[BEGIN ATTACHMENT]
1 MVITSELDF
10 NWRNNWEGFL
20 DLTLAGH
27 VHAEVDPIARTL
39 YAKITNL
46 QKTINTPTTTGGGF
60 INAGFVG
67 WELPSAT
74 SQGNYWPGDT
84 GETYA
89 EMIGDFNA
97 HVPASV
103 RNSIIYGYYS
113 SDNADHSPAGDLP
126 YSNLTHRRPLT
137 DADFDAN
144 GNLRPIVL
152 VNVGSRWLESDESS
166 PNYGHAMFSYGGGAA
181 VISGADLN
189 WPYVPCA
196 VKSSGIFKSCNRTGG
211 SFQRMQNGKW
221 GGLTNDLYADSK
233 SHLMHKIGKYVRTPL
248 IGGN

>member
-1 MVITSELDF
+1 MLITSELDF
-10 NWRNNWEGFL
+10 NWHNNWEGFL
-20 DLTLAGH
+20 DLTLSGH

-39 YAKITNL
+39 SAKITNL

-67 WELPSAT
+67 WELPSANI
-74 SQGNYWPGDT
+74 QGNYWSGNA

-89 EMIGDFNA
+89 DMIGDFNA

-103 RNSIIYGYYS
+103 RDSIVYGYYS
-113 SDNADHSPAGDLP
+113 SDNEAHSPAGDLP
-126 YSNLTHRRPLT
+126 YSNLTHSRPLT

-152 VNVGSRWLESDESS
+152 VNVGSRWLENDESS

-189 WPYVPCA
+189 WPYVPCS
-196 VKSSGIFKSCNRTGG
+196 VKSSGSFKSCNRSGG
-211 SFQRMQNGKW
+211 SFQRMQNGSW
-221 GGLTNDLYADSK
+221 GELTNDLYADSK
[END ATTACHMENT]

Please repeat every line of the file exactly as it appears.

1 MVITSELDF
10 NWRNNWEGFL
20 DLTLAGH
27 VHAEVDPIARTL
39 YAKITNL
46 QKTINTPTTTGGGF
60 INAGFVG
67 WELPSAT
74 SQGNYWPGDT
84 GETYA
89 EMIGDFNA
97 HVPASV
103 RNSIIYGYYS
113 SDNADHSPAGDLP
126 YSNLTHRRPLT
137 DADFDAN
144 GNLRPIVL
152 VNVGSRWLESDESS
166 PNYGHAMFSYGGGAA
181 VISGADLN
189 WPYVPCA
196 VKSSGIFKSCNRTGG
211 SFQRMQNGKW
221 GGLTNDLYADSK
233 SHLMHKIGKYVRTPL
248 IGGN

>member
-1 MVITSELDF
+1 MLITSELDF
-10 NWRNNWEGFL
+10 NWHNNWEGFL
-20 DLTLAGH
+20 DLTLSGH

-39 YAKITNL
+39 SAKITNL

-67 WELPSAT
+67 WELPSANI
-74 SQGNYWPGDT
+74 QGNYWSGNA

-89 EMIGDFNA
+89 DMIGDFNA

-103 RNSIIYGYYS
+103 RDSIVYGYYS
-113 SDNADHSPAGDLP
+113 SDNEAHSPAGDLP
-126 YSNLTHRRPLT
+126 YSNLTHSRPLT

-152 VNVGSRWLESDESS
+152 VNVGSRWLENDESS

-189 WPYVPCA
+189 WPYVPCS
-196 VKSSGIFKSCNRTGG
+196 VKSSGSFKSCNRSGG
-211 SFQRMQNGKW
+211 SFQRMQNGSW
-221 GGLTNDLYADSK
+221 GELTNDLYADSK